WASHINGTON — The DC Streetcar would run to the Benning Road Metro station by 2023, with a future extension to Georgetown under Mayor Muriel Bowser’s budget proposal.
At a D.C. Council committee budget oversight hearing last week, District Department of Transportation Director Leif Dormsjo said the streetcar projects and the related bridge replacements are “a high priority, but very complicated,” so he could not yet give an exact projected start date for the Benning Road extension.
Over six years, the budget allocates $199 million for the DC Streetcar extension from Oklahoma Avenue Northeast across the Anacostia River to the Benning Road Metro Station.
That would put the city “in a solid place in terms of advancing the Benning Road extension,” Dormsjo said, ahead of the completion of an environmental review and additional public meetings later this year.
The funding is expected to cover planning, design, construction and the additional streetcar and road improvements connected to the project.
The planning process includes decisions on the locations of stops, how the streetcar crosses the Anacostia River, and any bridge improvements at intersections like Minnesota Avenue Northeast.
“That bridge is the linchpin for the eastern extension of the streetcar,” Dormsjo said.
Today, the steep slope of the bridge makes the intersection dangerous for drivers too; a rebuilt and strengthened bridge over the CSX tracks there is expected to address that.
Dormsjo hopes a clearer schedule of Benning Road extension milestones will be completed later this year.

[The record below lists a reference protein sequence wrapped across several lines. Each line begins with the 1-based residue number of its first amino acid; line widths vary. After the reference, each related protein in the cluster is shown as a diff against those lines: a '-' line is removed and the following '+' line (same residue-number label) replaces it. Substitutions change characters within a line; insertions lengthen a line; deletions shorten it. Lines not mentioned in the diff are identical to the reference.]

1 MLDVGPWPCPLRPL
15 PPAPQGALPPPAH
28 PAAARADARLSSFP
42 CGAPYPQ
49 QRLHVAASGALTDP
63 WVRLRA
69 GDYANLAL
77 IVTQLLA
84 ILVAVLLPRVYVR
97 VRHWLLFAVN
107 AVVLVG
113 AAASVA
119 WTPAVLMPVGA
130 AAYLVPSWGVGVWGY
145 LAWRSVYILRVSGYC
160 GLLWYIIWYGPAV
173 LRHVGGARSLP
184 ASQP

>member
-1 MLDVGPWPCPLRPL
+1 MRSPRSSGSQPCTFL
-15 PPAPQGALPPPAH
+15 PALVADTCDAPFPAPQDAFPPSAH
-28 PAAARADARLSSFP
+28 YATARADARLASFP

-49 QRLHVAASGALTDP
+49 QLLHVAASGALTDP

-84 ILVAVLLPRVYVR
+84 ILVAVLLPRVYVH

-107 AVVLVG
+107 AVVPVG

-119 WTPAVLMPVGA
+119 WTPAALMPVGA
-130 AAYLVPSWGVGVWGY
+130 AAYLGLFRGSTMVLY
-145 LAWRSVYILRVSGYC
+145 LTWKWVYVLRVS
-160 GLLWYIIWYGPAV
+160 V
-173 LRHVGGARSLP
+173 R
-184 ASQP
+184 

Right now, he said, DDOT is conducting additional noise and vibration studies in the community at the direction of the Federal Highway Administration.
The existing 2.2-mile streetcar opened in February 2016 after years of delays.
Rides remain free, as the city has yet to implement a way to pay.
Westward bound, too
There is an additional $165 million in the proposed budget over 2019 and 2020 to replace the Hopscotch Bridge at the other end of the streetcar line behind Union Station.
The Hopscotch Bridge replacement would allow for longer-term plans to extend the streetcar west to Georgetown.
It would also help Amtrak realign Union Station’s rail yard to accommodate newer, longer trains and allow for a major development above the rail yard.
DDOT is working with the federal government and Union Station leadership to coordinate the project, Dormsjo said, and that bridge could go out for bid within the next 18 months.
For that long-planned project to happen, Amtrak must have the funding to realign the rail yard and make other changes.
The Union Station and Amtrak portion of the work — including the rail yard changes and development above the tracks — can only move forward if the bridge project is funded.